ESI Group is a leading innovator in Virtual Prototyping software and services for manufacturing industries, announces the launch of a 5-year joint research program with the CEU Cardenal Herrera University (CEU-UCH) in Valencia, Spain. The aim of this program is to achieve a significant technological leap in the field of virtual manufacturing of materials through the creation of an Endowed Chair at the University and by facilitating high level training in this field. Continue reading “ESI, Cardenal Herrera University launch joint research program on virtual manufacturing of materials”
A professor of Applied Mechanics at the Eindhoven University of Technology in the Netherlands has developed a model for determining the dimensions and printing speeds needed to keep 3D printed concrete walls stable.
Construction 3D printing is an exciting area of additive manufacturing, but 3D printing with concrete-type materials doesn’t come without its problems. This is basically because 3D printed concrete is asked to do a lot more work than it is used to: while normal concrete deposited in formwork can harden over several weeks, 3D printed concrete needs to carry the burden of the next layer almost immediately after its deposition. Continue reading “TU/e researcher develops mechanistic model to keep 3D printed concrete walls stable”
Let’s say the armrest is broken in your vintage car. As things stand, you would need a lot of luck and persistence to find the right spare part. But in the world of Industrie 4.0 and production with batch sizes of one, you can simply scan the armrest and print it out. This is made possible by the first ever 3D scanner capable of working autonomously and in real time.
Part of the charm of vintage cars is that they stopped making them long ago, so it is special when you do see one out on the roads. If something breaks or stops working in the vehicle, however, this special status quickly becomes a problem, as spare parts are no longer manufactured either. With the advent of Industrie 4.0, this is set to change: manufacturing is turning toward batch sizes of one and individualized production. This is sometimes also referred to as “highly customized mass production.” Continue reading “Autonomous 3D scanner determines 3D printability of objects in real time”
Spare parts stored digitally & 3D printed when needed, a competitive advantage
Five percent of spare parts could currently be stored in digital warehouses. This would make parts more quickly and easily available, while creating considerable cost savings. Digitalisation will also enable individual customisation and an increase in the intelligence of parts.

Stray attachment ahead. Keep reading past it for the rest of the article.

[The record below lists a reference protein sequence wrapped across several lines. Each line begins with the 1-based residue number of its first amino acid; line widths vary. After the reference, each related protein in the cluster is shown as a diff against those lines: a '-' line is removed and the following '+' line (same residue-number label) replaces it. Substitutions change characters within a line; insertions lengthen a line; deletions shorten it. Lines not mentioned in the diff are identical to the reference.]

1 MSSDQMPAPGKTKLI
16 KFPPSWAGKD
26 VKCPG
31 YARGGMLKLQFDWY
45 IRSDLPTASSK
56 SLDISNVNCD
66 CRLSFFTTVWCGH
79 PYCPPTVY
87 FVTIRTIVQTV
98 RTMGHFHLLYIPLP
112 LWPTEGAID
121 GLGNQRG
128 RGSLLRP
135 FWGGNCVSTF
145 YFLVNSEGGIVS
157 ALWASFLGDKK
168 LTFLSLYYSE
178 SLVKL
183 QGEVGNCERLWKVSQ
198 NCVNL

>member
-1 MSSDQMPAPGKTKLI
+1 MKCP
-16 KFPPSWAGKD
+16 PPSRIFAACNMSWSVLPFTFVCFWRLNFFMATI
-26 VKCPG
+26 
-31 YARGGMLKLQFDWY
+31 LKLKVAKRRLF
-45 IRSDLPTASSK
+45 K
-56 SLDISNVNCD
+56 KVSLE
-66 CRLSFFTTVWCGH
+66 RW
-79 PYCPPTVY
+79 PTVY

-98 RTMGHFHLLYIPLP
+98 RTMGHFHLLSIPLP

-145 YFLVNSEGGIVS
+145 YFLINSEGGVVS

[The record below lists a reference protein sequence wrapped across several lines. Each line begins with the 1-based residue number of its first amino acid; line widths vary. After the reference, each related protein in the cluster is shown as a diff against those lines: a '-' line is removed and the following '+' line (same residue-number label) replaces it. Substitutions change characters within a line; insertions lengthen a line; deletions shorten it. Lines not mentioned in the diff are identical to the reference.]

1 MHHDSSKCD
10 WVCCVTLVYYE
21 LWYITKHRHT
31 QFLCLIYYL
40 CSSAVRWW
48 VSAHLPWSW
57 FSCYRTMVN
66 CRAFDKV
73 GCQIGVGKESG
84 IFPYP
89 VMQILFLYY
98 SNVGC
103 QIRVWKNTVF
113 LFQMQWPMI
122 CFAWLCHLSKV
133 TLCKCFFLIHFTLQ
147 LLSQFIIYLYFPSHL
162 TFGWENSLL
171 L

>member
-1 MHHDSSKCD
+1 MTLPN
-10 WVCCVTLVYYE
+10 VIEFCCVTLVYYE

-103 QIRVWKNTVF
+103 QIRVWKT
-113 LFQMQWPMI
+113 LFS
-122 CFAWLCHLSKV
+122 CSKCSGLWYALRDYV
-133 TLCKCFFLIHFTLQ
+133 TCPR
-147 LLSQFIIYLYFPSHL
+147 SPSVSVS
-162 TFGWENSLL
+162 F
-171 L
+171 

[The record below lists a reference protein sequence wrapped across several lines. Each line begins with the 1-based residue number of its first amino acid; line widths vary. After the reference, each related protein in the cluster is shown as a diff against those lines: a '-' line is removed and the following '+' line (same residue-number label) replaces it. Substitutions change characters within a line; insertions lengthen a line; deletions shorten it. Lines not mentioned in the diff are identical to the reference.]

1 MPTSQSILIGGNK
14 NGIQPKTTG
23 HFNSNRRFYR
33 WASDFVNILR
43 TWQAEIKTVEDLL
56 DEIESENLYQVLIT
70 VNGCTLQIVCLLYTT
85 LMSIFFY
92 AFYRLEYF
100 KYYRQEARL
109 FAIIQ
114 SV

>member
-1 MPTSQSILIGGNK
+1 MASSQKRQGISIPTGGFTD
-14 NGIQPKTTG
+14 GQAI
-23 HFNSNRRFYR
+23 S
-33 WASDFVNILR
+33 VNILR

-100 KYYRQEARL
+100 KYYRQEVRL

A two-year project involving companies, and led by VTT Technical Research Centre of Finland and Aalto University, investigated how businesses can gain a competitive advantage from digital spare parts.
Spare parts and all of the related information can be stored and transferred digitally. Availability increases when a new spare part can be 3D-printed according to need, close to the end user.
“Industry now has every opportunity to boost business by making spare parts into a focus area of development. Around five percent of parts can currently be manufactured digitally, according to need. 3D printing technology has reached the stage where high-quality manufacturing is possible,” says Sini Metsä-Kortelainen, VTT’s project manager for the project. Continue reading “Spare parts stored digitally & 3D printed when needed, a competitive advantage (Video)”
Get it right, from the start – Presented by Orlando Sardaro, Design8, at the 3D Printing Design & Engineering Conference, on April 17, 2018, at Brightlands Chemelot Campus, Geleen, The Netherlands. Read the interview
Do you start your design with a pencil on a piece of paper… ? Do you start your design in 2D or 3D on a computer screen… ? Are you the appropriate one to start the design process at all… ? Instead of analysing whether you’ve done a good job, let’s analyse first and make sure you get it right, from the start. Continue reading “Get it right, from the start – Presented by Orlando Sardaro, Design8”
GE Additive announced that it has acquired GeonX, a privately-owned developer of simulation software. Terms of the deal are not being disclosed.
Headquarted in Belgium, GeonX provides software for engineers when developing new products, to simulate additive manufacturing, welding, machining and heat treatment processes in various industries such as aerospace, automotive and energy.